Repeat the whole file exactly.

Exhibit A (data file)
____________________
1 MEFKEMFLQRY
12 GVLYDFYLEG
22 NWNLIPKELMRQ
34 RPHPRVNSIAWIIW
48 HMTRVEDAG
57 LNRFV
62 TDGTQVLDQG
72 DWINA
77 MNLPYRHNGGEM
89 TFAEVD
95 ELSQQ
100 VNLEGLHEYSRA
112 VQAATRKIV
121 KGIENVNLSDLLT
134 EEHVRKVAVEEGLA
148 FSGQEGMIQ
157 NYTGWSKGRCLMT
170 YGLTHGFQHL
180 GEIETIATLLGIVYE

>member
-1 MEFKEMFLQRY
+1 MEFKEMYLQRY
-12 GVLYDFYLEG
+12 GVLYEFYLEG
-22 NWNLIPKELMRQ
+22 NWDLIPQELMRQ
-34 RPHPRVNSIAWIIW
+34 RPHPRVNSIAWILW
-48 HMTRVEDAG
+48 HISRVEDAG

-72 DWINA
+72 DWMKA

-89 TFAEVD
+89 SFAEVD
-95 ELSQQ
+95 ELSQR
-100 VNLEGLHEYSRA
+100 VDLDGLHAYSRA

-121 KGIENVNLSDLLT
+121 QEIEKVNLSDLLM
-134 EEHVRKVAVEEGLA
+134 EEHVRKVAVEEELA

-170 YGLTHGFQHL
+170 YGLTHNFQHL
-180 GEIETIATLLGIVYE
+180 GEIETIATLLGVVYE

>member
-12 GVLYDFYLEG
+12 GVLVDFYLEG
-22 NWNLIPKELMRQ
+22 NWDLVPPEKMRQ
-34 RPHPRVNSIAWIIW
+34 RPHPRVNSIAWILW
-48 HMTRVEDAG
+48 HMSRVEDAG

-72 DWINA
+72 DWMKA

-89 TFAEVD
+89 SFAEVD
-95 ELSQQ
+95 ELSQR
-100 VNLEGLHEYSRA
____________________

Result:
1 MEFKEMFLQRY
12 GVLYDFYLEG
22 NWNLIPKELMRQ
34 RPHPRVNSIAWIIW
48 HMTRVEDAG
57 LNRFV
62 TDGTQVLDQG
72 DWINA
77 MNLPYRHNGGEM
89 TFAEVD
95 ELSQQ
100 VNLEGLHEYSRA
112 VQAATRKIV
121 KGIENVNLSDLLT
134 EEHVRKVAVEEGLA
148 FSGQEGMIQ
157 NYTGWSKGRCLMT
170 YGLTHGFQHL
180 GEIETIATLLGIVYE

>member
-1 MEFKEMFLQRY
+1 MEFKEMYLQRY
-12 GVLYDFYLEG
+12 GVLYEFYLEG
-22 NWNLIPKELMRQ
+22 NWDLIPQELMRQ
-34 RPHPRVNSIAWIIW
+34 RPHPRVNSIAWILW
-48 HMTRVEDAG
+48 HISRVEDAG

-72 DWINA
+72 DWMKA

-89 TFAEVD
+89 SFAEVD
-95 ELSQQ
+95 ELSQR
-100 VNLEGLHEYSRA
+100 VDLDGLHAYSRA

-121 KGIENVNLSDLLT
+121 QEIEKVNLSDLLM
-134 EEHVRKVAVEEGLA
+134 EEHVRKVAVEEELA

-170 YGLTHGFQHL
+170 YGLTHNFQHL
-180 GEIETIATLLGIVYE
+180 GEIETIATLLGVVYE

>member
-12 GVLYDFYLEG
+12 GVLVDFYLEG
-22 NWNLIPKELMRQ
+22 NWDLVPPEKMRQ
-34 RPHPRVNSIAWIIW
+34 RPHPRVNSIAWILW
-48 HMTRVEDAG
+48 HMSRVEDAG

-72 DWINA
+72 DWMKA

-89 TFAEVD
+89 SFAEVD
-95 ELSQQ
+95 ELSQR
-100 VNLEGLHEYSRA